If one is unfamiliar with Pope Benedict XVI’s nearly 10-year-old speech now known simply as Regensburg, it might be time to read it. As terror-related onslaughts at home and abroad threaten to become blithely accepted by a polarized culture as a “new normal,” the content offered in the Regensburg address remains more timely and potent today than the day in 2006 when the former theology professor Joseph Ratzinger took to the stage at his former university.
What he delivered became an essay so misunderstood its public reaction indicated both a disturbing level of ill-preparedness that remains unabated in the West, and yet also clearly revealed the one global figure who possessed the sheer intellectual brawn and spiritual heft to lay forth a vision of peaceful renewal—a vision unfiltered by political ideology, indecisiveness, and misguided analysis on the problems of our times.
That figure was Benedict XVI.
Regensburg, given on September 12, 2006, has been consistently evoked after horrific terror attacks signifying the relevance of the Pope’s insights, namely the absolute necessity for a positive relationship between faith and reason. See, for instance, George Rutler’s “Benedict XVI: Pope as Prophet” and George Weigel’s “Regensburg Vindicated” from 2014, and Samuel Gregg’s “Regensburg Revisited: Ten Years Later, A West Still in Denial” from this past April. These three pieces, among others (such as the collection of essays, Gained Horizons: Regensburg and the Enlargement of Reason, and the full length study of the speech by Fr. James V. Schall, S.J., The Regensburg Lecture), routinely evoke the wisdom from the Regensburg speech as a prophetic antidote to the confusion of today.
Courageously, the Pope took the opportunity—without vitriol, ad hominem attacks, ignorance or arrogance—to make some things clear: violence in the name of God has no place in such a positive relationship, nor will a solely secular response to such violence suffice in the long run. The only assurance to such terror, fear, and incomprehension, the radical solution to the plaguing issues of the 3rd millennium in general, is the eternal Logos, “the great Logos”—Jesus Christ, the Word made flesh, the prince of peace: God. Love incarnate.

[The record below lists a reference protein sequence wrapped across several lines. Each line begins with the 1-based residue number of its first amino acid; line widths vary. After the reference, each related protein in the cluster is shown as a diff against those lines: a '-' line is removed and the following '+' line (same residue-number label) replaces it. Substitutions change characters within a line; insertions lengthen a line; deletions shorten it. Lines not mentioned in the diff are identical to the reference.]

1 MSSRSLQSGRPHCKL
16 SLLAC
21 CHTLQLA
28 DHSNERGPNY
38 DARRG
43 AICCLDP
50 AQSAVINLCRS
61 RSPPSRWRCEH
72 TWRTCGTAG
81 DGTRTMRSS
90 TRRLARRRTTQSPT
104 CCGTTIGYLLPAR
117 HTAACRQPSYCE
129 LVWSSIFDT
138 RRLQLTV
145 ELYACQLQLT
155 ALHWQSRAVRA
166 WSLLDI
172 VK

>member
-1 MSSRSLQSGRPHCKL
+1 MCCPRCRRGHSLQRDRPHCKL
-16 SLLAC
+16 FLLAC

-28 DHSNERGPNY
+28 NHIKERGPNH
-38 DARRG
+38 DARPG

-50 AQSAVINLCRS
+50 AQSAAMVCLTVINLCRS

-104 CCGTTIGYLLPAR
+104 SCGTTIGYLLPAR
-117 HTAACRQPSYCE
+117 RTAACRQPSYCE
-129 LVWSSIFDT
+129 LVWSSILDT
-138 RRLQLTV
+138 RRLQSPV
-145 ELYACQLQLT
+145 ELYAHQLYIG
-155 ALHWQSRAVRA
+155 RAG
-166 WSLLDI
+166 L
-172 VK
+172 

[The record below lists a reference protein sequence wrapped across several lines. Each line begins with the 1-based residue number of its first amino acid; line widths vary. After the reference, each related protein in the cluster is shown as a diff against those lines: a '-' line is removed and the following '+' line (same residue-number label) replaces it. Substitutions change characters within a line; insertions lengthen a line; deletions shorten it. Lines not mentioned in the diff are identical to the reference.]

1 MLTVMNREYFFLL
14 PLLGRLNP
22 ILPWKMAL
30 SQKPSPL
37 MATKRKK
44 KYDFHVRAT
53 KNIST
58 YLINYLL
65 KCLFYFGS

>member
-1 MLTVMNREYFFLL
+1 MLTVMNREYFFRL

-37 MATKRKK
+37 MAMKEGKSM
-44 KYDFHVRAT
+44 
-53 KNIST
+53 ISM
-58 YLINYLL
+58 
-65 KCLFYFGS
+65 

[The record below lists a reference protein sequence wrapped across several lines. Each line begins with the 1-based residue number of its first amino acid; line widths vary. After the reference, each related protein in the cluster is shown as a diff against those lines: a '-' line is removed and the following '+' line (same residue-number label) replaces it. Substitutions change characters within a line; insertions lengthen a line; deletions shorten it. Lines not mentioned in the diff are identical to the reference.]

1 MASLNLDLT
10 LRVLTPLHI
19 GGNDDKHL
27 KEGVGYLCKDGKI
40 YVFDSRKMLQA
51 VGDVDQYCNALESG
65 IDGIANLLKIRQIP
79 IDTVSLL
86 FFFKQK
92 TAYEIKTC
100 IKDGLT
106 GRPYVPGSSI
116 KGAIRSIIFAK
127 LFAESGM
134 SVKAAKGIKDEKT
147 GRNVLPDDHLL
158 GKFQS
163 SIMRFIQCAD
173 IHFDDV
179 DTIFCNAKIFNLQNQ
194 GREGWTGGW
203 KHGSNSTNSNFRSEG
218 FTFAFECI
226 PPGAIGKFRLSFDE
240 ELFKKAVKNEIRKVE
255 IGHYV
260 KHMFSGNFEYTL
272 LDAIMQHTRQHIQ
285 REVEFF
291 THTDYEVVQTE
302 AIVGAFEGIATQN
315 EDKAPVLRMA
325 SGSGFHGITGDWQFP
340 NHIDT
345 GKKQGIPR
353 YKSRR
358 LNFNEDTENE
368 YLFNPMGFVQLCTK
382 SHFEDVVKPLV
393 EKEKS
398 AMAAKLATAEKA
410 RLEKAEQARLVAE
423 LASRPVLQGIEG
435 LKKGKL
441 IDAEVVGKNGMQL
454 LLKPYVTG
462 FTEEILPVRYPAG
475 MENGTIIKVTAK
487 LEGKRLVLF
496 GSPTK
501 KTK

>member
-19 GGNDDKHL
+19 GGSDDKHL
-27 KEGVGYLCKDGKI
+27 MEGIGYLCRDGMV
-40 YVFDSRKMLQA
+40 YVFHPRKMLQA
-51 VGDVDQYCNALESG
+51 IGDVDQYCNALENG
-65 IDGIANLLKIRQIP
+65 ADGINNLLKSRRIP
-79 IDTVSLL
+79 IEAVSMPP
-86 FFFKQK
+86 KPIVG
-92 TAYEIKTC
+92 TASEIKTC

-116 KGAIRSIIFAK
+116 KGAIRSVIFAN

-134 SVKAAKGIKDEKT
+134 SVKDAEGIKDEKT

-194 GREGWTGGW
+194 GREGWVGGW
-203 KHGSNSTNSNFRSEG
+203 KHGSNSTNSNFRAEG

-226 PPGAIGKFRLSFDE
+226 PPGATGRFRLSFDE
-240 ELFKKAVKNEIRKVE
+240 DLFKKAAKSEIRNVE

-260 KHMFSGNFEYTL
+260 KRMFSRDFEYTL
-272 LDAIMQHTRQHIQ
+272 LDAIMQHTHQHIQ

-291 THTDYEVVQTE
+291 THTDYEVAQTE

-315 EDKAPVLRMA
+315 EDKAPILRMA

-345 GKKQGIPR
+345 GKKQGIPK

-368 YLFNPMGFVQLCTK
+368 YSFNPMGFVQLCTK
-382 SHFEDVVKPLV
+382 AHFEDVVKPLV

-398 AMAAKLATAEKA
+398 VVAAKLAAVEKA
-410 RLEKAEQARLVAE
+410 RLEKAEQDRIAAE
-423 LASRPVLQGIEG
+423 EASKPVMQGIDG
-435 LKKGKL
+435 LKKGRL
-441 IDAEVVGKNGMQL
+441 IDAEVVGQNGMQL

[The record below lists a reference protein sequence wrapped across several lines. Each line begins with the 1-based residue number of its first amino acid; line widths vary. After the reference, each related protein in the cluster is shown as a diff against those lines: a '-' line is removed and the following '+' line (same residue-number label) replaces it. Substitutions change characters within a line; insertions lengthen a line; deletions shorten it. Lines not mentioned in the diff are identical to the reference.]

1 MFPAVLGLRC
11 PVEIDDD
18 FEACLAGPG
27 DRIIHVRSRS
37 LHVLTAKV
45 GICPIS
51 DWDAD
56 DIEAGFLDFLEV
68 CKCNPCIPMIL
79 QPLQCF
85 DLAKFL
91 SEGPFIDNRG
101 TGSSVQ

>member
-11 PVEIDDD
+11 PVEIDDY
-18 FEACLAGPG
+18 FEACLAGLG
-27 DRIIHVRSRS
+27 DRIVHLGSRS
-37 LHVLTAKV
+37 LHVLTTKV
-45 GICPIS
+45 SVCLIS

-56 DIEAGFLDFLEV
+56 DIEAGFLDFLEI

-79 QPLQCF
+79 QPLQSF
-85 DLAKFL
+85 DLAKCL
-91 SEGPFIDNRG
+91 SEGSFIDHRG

It is in this promotion of the Logos where Regensburg retains its lasting significance. It is why it is a text so difficult to forget for those who have studied it. It argues so conclusively of Christianity’s promotion of both faith and reason the world did not know how to react, so it devolved into what it knew best: outrage. Over time, the only way seen to counter its claims was to suppress it—no, the transcendent cannot be boxed into a walled off area for private religious belief while a purported righteous equality espoused by certain ideologies supplants it as a secular gospel (Benedict called these forms the “dictatorship of relativism”). That would render faith meaningless, and irrelevant.
And so the public response to Regensburg, taking out of context Benedict’s section on Islam as its target, was anything but harmonious: a storm of controversy engulfed Benedict; related violence flared in the Middle East; and world leaders admonished what Benedict had laid forth in his speech. “We must avoid everything that increases tensions between peoples or religions,” then-President of France Jacques Chirac intoned, a notion that while superficially noble neuters actual pursuit of truth. In his book on Byzantine history, Lost to the West, Lars Brownworth noted the paradox of what ensued following Regensburg: “Benedict XVI [argued] that violence had no place in faith. Ironically, the speech unleashed a firestorm of controversy in the Middle East, resulting in the destruction of some churches and several deaths.”
And yet, as politics ebb and flow, as leaders come and go, now almost ten years later Regensburg’s memory yet remains. As jihad persists, as secular powers fumble to respond, and a general public grows deeper into division, the Logos continues to remains a legitimate solution—but only if we allow it, and in doing so to embrace reason. That is perhaps what perplexed the public the most about the Pope’s speech, as if schooled in this age of reason by a figure seen as anything but earthly: the Logos can only be effective when sought with both faith and reason. “The courage to engage the whole breadth of reason, and not the denial of its grandeur—this is the programme with which a theology grounded in Biblical faith enters into the debates of our time,” the Pope said.
The result, if followed, could see a stunning transformation into a world of peace and harmony, a hope too often dismissed as naïve idealism, as a pious fiction. The real world does not have to be terror and retaliation. Or better, from Benedict himself, at his Easter Vigil 2011 homily:
“Are irrationality, lack of freedom and pure chance the origin of everything, or are reason, freedom and love at the origin of being? Does the primacy belong to unreason or to reason? This is what everything hinges upon in the final analysis. As believers we answer, with the creation account and with Saint John, that in the beginning is reason. In the beginning is freedom. Hence it is good to be a human person.”